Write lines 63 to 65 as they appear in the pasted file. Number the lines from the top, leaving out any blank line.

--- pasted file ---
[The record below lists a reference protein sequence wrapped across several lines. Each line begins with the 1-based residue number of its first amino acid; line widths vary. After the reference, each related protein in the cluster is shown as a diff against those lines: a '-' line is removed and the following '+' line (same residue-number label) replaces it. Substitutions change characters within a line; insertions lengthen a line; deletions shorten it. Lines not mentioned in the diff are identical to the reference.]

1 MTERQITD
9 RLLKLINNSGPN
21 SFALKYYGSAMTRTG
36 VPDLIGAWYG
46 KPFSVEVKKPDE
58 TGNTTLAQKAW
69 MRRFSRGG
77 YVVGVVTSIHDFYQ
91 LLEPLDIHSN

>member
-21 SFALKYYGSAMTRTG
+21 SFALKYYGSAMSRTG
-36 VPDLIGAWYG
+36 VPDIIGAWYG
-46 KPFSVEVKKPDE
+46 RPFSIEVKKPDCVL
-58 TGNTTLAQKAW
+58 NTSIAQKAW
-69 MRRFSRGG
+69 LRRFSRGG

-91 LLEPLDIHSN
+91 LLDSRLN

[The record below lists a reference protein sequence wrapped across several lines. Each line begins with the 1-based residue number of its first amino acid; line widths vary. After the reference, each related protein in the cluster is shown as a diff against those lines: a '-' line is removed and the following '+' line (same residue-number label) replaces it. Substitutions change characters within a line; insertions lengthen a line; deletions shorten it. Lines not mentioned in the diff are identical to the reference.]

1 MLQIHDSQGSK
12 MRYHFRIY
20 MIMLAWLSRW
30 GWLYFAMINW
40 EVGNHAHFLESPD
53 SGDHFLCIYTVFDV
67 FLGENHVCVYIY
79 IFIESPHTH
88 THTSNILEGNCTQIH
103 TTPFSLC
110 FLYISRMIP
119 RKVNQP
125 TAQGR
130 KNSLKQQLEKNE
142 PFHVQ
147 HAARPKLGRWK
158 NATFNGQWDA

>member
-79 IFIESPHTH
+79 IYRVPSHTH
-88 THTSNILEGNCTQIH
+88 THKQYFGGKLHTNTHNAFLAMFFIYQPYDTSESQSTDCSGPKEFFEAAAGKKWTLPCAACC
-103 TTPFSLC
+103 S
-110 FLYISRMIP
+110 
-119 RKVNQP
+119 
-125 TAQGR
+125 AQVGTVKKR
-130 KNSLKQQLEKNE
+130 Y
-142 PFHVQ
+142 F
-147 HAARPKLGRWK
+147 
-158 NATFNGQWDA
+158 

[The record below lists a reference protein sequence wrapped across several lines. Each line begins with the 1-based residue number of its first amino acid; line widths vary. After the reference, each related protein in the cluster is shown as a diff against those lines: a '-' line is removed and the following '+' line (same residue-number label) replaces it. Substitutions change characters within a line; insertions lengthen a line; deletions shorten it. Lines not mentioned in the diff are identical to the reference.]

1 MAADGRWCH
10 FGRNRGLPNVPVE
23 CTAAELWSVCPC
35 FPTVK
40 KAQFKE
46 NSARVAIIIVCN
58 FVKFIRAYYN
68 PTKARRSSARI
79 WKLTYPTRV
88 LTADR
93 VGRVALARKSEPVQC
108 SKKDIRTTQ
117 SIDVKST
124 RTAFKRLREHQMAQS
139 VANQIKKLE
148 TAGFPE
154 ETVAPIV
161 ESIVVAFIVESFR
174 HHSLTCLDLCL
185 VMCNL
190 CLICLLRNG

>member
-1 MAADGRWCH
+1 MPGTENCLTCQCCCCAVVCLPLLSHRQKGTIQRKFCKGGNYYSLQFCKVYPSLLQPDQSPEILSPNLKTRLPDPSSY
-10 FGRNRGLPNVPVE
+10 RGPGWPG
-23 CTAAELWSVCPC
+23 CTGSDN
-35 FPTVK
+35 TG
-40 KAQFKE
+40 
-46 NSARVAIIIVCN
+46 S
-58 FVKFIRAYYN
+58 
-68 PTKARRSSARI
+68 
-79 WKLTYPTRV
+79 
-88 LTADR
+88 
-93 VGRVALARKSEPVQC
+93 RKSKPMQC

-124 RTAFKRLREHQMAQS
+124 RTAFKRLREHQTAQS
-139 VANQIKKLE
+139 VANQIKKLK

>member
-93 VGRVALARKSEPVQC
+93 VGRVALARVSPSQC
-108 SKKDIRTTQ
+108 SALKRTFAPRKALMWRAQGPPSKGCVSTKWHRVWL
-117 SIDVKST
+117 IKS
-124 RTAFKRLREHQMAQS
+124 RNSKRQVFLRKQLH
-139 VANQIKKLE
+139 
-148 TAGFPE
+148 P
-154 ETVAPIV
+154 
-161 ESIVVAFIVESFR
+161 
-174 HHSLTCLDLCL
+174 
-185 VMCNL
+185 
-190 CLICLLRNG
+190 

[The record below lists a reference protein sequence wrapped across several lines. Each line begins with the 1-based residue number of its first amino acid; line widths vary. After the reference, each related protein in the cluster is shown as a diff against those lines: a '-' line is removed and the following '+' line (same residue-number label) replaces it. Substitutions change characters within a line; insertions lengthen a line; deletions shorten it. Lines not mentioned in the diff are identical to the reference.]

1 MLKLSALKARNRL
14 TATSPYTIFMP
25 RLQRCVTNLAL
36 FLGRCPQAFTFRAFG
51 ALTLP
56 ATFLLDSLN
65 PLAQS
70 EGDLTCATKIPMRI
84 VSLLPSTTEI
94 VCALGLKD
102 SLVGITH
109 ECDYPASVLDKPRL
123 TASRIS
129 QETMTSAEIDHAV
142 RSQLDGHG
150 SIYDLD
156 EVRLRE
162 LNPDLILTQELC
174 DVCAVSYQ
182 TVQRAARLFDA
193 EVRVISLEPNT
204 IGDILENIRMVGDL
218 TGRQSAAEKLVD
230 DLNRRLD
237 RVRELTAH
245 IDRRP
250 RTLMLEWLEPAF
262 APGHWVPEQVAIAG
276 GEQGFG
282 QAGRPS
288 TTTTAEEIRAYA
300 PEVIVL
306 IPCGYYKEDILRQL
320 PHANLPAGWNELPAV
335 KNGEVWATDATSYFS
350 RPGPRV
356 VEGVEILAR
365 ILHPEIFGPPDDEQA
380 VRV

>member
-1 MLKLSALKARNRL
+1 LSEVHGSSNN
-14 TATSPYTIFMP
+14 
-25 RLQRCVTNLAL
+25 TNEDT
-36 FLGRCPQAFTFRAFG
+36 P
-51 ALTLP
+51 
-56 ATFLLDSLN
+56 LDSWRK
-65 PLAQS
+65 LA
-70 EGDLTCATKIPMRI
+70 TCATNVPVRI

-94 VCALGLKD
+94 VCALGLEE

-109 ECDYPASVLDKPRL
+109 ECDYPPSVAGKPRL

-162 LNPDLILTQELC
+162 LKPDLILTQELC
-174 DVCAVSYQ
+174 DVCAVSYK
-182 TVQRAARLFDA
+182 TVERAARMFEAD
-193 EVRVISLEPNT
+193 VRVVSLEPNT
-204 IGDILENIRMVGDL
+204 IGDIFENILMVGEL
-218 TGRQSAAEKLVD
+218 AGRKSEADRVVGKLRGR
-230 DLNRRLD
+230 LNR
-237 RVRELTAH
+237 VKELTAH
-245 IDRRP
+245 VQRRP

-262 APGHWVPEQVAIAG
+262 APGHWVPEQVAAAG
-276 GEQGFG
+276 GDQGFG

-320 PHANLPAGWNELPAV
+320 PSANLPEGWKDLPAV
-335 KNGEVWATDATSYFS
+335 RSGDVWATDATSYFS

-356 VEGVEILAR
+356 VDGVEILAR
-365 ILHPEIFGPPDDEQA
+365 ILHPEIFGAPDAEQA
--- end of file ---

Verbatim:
[The record below lists a reference protein sequence wrapped across several lines. Each line begins with the 1-based residue number of its first amino acid; line widths vary. After the reference, each related protein in the cluster is shown as a diff against those lines: a '-' line is removed and the following '+' line (same residue-number label) replaces it. Substitutions change characters within a line; insertions lengthen a line; deletions shorten it. Lines not mentioned in the diff are identical to the reference.]

1 MAADGRWCH
10 FGRNRGLPNVPVE